Recipe coming soon.
As a displaced New Yorker, I am typically disappointed in the bagel offerings of the SF Bay Area. But, I have never been a bagel lover anyway. They are a little too heavy for me (though I will admit to enjoying the occasional bagel hot out of the oven at the store). When I do have bagels here, I usually only have half, and that has to be toasted, plied with some cream cheese and the smoked salmon fixings.
What I really miss is my memory of bialys. When I was little, I would sometimes go with my dad to his office and one of the treats that I remember I would get, perhaps at an old Chock Full O’ Nuts diner, was a toasted, buttered bialy. Part bagel, part English muffin, they tasted warm, comforting, chewy and, relative to their dense bagel bretheren, light. I’ve hunted for the bialy of my past in recent years, but I’ve come up short.
Yesterday, when S left for a business trip, I realized that we didn’t have any “good” breakfast foods in the house. No bagels, leftover french toast or pancakes in the freezer. I usually freeze leftover pancakes and french toast because they are such an easy microwave warm up on a weekday morning. J had an overnight at a friend’s house (she has vacation this week) and L had school. With S away and the girls out of the house, I figured I could sneak in some baking and try something new: bagels. Though, first I made some pancakes just to freeze.
I have been eyeing a recipe for bagels in my new favorite cookbook: Artisan Bread in Five Minutes a Day by Jeff Hertzberg and Zoe Francois. Most parents don’t think, oh, we are out of bagels, I think I’ll try making them. But I do. Nonetheless, my attempt at bagels was a flop. I am convinced that it was my fault because this cookbook is so good. I think my problem was in the boiling. Maybe I left the bagels in the water too long? Perhaps not long enough? There could be a multitude of reasons that they didn’t work out.
Nonetheless, I was left with a bunch of bagel dough and I didn’t want to try more bagels. The oven was on, the baking stone piping hot. I had to keep going. Then I eyed the Bialy recipe with anticipation. No boiling, looked easier. In fact, much easier. The only changes that I made to the recipe were that I made the indentation for the onion a little bit smaller (that is how I remember them) and I used less oil for frying the onions and cooked them a bit longer. They poofed beautifully in the oven.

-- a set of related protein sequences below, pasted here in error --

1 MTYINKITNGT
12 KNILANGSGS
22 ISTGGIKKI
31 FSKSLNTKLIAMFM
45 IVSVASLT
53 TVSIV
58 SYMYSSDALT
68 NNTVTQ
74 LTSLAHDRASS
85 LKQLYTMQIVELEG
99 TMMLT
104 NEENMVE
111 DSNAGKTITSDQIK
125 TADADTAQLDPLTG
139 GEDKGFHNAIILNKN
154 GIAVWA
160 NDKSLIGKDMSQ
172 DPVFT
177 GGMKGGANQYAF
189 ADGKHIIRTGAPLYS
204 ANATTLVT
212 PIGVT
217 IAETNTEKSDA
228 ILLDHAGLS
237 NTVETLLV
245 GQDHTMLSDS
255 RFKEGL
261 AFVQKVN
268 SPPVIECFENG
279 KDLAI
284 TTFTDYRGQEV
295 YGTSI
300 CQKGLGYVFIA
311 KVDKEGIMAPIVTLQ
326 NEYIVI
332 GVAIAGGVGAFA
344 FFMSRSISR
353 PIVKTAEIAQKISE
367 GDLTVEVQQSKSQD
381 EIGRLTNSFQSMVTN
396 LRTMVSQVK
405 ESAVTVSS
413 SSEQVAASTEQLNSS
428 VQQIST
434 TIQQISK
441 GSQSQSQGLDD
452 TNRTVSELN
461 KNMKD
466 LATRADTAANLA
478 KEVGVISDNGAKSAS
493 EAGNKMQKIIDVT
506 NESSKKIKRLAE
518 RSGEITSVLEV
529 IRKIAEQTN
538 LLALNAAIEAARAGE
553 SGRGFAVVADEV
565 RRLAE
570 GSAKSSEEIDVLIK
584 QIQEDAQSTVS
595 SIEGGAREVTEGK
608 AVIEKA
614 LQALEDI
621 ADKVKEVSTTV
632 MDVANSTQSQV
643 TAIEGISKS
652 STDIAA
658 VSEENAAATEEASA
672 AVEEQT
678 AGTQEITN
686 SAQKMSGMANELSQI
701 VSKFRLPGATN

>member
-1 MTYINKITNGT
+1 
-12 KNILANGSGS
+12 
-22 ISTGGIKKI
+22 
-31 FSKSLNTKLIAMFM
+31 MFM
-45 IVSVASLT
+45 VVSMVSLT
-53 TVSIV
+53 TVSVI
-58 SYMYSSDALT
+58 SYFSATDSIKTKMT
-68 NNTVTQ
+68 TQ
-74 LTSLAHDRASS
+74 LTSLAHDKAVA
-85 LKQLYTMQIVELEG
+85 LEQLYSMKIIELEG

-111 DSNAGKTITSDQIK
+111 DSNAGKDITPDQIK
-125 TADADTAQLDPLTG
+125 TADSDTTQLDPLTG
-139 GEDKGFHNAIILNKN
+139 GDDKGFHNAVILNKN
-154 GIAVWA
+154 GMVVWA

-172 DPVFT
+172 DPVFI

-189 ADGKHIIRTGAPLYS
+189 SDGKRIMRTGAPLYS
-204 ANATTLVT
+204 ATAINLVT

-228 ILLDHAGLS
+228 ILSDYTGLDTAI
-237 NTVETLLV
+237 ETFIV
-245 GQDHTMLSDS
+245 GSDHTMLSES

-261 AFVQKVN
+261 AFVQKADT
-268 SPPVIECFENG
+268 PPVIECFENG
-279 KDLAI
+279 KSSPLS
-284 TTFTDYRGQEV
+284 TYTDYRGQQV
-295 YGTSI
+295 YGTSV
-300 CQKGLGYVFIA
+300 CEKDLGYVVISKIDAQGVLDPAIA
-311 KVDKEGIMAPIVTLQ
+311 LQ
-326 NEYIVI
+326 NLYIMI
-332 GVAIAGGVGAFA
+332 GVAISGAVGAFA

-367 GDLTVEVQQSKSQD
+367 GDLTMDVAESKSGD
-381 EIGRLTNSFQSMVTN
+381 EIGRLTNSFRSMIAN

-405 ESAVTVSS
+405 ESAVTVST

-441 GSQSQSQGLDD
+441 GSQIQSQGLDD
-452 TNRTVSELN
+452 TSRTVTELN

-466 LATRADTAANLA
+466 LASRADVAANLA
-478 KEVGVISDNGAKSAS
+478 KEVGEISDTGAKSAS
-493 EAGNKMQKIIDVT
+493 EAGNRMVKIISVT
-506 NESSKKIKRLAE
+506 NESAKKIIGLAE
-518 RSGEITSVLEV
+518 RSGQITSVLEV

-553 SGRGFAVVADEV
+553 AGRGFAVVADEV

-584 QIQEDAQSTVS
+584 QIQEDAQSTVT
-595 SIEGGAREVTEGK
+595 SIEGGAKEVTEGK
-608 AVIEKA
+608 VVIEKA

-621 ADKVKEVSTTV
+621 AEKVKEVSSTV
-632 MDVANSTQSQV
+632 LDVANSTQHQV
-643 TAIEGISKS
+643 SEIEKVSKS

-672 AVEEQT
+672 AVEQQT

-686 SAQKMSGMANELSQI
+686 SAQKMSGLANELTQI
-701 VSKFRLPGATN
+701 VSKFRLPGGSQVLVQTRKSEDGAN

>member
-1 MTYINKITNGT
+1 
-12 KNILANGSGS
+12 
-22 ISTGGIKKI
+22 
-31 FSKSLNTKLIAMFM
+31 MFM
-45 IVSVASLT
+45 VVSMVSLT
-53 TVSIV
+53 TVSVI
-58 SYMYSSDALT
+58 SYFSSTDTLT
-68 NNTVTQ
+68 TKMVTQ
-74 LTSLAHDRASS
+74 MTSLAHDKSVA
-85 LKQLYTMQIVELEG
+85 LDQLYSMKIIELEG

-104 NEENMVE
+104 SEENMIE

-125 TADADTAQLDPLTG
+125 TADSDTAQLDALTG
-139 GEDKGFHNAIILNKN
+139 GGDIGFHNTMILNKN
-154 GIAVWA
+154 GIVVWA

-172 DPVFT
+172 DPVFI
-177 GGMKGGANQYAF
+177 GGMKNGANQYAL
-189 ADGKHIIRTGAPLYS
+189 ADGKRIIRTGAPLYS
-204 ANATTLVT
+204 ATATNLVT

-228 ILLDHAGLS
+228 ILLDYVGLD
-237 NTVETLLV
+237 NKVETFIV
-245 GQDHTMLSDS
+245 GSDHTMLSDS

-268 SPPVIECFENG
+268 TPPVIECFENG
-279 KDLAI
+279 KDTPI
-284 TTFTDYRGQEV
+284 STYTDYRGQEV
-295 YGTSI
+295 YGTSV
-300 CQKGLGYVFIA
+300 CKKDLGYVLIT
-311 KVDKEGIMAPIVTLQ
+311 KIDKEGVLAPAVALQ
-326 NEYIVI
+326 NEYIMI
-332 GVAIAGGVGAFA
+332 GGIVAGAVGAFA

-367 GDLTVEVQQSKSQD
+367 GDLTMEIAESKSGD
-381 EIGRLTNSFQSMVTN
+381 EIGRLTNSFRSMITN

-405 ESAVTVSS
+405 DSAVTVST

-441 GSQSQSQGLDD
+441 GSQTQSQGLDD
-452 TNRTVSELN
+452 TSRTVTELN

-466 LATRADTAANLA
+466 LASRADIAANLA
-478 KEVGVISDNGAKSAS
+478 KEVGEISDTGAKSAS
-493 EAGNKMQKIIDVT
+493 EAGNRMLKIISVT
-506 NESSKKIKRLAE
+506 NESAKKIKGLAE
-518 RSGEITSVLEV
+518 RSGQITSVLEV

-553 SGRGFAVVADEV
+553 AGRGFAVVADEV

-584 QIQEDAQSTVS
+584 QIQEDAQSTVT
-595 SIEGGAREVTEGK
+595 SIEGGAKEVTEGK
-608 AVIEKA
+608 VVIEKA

OMG!!! These are the bialys of my strangely clear food memories. L informs me that the onion isn’t onion-y enough (she is a bialy lover, too), but it didn’t stop her from polishing off one of these bad-boys for breakfast. I left the cooked bialys out on a cooling rack overnight so they would harden up a bit, without getting overcooked.
Toasted with salted butter. An impromptu trip to the lower east side of Manhattan. Either that, or I’ve died and gone to heaven.
Living in California, we have the right climate for growing citrus. When we bought our house, we counted up the number of citrus trees and it was an astounding eleven. These aren’t full size commercial production trees, but dwarf trees that reach about 10 feet max. Nonetheless, we have more oranges than we can use and plenty of lemons, too. Some of the fruit is better than others – none are juicing varieties.
So, nine years ago, when we settled into having a “grove”, I looked at the oranges and thought, “Marmalade. I should make marmalade.” I’d never canned anything in my life. I mused, “I can do this.” I looked through my old standby cookbooks, and took the plunge. Ever since then, I have produced at least a dozen jars of marmalade every year – most times it is more like 24 or 36, because I have taught lots of people to make it. And, I give it away as gifts. Either people are being very nice, or there is an unusually large contingent of the population that loves marmalade. Given the plethora of varieties of marmalade at the supermarket, I’m hoping it is the later.
I usually make my marmalade in early February, when the oranges turn orange, but are on still on the sour side. Oranges are green before the rind turns orange – prompting many people to ask if we have lime trees. The sour oranges give the marmalade a nice flavor and combined with the bitterness of the rind, it always turns out pretty well. Since we have multiple varieties of oranges, I use them all: tangelos, navels, valencias, mandarins, calamondins. At least I think those are the varieties that I’m using – our trees aren’t marked.
I love rhubarb. I love strawberry rhubarb pie.
Rhubarb is such an incongruous plant. It is sometimes called, “pie plant”. The leaves are poisonous. The stems are edible, but very sour and must be cooked with some sugar in order to be palatable. But, not too much sugar, or the vegetable becomes cloying.
Last year, I had a rhubarb tart at a restaurant (Scala’s Bistro in San Francisco) that was so delicious, I still dream about it. In fact, I asked for the recipe the last time we went to the restaurant , and the pastry chef graciously sent the recipe to me. Unfortunately, it makes a little too large a quantity of dough and the filling part is in chef-speak. I think you just have to have a good feel for the ingredient and fillings to know how long to cook it. If I ever attempt the recipe, in a small quantity, I’ll post the result.
Anyway, a couple of years ago, I bought some rhubarb at the market – brilliant crimson and stalky. I had never bought it before, never cooked with it. I thought the girls might like it (a vegetable for dessert) and looked in my trusty Joy of Cooking for a recipe. Not wanting to make a whole pie, I happened upon the compote recipe. I haven’t looked back. Like many recipes in cooking bibles, the ingredient list leaves some room for interpretation – 1/2 to 1 cup sugar. There is a lot of room for defining your own recipe.